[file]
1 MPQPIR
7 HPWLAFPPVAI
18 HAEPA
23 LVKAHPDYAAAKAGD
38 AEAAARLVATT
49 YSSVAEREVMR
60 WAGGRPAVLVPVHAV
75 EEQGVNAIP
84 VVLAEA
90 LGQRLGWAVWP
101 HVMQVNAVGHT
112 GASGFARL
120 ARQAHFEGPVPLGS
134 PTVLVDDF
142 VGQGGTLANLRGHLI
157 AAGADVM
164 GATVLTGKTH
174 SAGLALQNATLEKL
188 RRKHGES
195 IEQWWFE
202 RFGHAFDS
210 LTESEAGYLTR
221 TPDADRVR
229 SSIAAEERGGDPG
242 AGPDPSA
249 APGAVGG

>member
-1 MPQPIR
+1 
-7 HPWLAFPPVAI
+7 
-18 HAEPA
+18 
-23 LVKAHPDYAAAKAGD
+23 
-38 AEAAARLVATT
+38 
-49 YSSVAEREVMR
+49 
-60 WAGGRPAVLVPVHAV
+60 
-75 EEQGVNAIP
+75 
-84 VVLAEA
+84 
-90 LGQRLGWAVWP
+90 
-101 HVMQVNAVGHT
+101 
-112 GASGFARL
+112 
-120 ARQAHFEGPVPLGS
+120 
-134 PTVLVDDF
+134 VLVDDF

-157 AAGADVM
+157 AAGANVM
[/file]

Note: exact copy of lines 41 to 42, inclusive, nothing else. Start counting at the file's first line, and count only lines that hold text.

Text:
+60 
-75 EEQGVNAIP